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The Federal Reserve voted to raise interest rates by half a percentage point on Wednesday, a slightly scaled-down increase after several consecutive hikes of .75 percentage points.

The hikes have all been part of an attempt to ease soaring inflation in the U.S., which has become a top issue for Americans. The Bureau of Labor Statistics (BLS) published inflation figures for November on Tuesday showing that the year-over-year inflation rate had dropped down from 7.7 percent in October to 7.1 percent last month, a welcome decrease for the Biden administration that has faced heat over the elevated prices.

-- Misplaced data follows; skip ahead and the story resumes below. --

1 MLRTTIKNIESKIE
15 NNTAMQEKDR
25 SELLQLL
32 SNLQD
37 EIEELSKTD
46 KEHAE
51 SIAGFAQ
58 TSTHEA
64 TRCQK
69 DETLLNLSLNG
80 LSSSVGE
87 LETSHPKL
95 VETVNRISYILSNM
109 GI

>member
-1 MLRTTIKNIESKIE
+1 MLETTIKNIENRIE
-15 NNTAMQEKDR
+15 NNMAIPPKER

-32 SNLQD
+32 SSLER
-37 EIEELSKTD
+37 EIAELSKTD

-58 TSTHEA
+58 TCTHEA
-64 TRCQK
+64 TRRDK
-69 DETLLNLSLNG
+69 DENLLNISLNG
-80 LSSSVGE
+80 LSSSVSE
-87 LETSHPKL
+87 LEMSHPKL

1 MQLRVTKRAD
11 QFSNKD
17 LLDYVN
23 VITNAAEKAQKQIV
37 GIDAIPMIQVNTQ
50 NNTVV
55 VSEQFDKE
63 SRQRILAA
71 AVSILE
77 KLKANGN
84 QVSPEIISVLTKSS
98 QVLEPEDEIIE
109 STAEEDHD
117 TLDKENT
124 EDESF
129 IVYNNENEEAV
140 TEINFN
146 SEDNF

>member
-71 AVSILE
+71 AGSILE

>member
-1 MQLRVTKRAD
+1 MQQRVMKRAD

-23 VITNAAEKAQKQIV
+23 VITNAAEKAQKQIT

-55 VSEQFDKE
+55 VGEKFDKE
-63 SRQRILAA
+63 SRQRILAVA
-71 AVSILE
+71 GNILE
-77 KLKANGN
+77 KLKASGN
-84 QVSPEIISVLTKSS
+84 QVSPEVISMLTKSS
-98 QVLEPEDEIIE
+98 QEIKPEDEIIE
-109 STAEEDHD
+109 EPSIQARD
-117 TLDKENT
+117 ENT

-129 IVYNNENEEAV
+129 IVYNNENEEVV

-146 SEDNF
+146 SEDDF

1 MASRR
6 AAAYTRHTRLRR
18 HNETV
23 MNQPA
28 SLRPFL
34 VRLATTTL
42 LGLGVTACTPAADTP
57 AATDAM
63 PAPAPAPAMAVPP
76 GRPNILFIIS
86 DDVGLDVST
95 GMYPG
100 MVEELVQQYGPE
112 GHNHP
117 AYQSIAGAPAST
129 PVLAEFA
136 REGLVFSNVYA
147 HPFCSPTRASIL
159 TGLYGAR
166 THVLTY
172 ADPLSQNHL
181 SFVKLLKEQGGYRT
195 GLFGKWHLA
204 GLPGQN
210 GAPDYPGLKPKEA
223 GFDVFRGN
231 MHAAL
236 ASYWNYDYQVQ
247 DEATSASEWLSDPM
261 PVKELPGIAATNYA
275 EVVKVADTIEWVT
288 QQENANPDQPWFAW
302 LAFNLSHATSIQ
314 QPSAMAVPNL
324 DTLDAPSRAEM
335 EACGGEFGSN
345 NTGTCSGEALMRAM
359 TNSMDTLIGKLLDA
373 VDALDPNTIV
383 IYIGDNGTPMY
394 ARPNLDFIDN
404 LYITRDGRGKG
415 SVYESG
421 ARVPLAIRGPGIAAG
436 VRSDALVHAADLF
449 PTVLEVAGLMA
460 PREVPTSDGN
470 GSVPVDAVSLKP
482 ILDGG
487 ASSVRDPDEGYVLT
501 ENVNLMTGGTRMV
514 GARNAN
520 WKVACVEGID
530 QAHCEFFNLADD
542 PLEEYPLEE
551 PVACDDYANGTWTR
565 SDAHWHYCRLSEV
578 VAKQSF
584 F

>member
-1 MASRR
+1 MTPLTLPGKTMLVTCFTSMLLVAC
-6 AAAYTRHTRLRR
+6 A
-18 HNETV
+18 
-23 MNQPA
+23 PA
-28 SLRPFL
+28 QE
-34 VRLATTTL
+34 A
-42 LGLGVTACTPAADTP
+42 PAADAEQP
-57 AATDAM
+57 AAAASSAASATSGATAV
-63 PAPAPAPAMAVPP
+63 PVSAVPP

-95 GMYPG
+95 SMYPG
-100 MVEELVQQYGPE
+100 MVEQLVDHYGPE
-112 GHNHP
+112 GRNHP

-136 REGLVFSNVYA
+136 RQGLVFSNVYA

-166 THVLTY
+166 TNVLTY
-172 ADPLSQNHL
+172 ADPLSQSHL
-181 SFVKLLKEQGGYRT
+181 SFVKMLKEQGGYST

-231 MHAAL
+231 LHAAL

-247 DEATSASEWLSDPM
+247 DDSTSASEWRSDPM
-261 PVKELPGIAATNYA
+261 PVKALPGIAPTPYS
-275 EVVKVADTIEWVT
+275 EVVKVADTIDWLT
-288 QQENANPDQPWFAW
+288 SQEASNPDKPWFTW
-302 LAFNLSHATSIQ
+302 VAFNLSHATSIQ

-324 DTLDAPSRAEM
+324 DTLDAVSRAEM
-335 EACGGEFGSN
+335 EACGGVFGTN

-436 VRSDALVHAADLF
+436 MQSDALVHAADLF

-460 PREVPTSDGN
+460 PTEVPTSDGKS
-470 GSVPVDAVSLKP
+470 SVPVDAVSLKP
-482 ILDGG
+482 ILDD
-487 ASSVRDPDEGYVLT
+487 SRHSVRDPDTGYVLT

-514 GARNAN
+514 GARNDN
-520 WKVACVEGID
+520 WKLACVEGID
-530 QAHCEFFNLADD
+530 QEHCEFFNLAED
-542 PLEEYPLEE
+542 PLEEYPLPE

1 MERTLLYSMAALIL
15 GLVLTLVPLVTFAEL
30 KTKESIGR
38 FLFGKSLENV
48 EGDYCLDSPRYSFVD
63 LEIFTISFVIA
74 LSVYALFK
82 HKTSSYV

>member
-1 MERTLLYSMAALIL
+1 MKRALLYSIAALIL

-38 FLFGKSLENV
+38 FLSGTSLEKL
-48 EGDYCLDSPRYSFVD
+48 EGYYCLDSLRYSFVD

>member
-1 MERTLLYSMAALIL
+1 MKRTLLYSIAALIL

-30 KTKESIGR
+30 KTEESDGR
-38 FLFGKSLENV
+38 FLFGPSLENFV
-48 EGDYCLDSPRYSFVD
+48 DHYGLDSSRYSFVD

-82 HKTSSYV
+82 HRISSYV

Concerns about inflation in recent months have been accompanied by fears of a potential housing market crash as recent years brought soaring mortgage rates and elevated housing prices. While the Federal Reserve does not set mortgage rates, its decisions have the potential to indirectly affect them.

Federal Reserve Chair Jerome Powell himself noted in an opening statement at a press conference on Wednesday that the central banking systems policies have resulted in tightened financial conditions, and that effects on demand were being seen “in the most interest-sensitive sectors of the economy, such as housing.”